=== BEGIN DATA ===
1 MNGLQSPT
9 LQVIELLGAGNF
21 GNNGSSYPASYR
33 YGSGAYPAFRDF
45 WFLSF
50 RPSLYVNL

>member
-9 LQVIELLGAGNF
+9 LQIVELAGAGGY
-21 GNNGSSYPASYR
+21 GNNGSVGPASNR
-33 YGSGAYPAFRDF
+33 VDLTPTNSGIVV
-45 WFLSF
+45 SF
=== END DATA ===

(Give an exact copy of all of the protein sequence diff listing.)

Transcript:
1 MNGLQSPT
9 LQVIELLGAGNF
21 GNNGSSYPASYR
33 YGSGAYPAFRDF
45 WFLSF
50 RPSLYVNL

>member
-9 LQVIELLGAGNF
+9 LQIVELAGAGGY
-21 GNNGSSYPASYR
+21 GNNGSVGPASNR
-33 YGSGAYPAFRDF
+33 VDLTPTNSGIVV
-45 WFLSF
+45 SF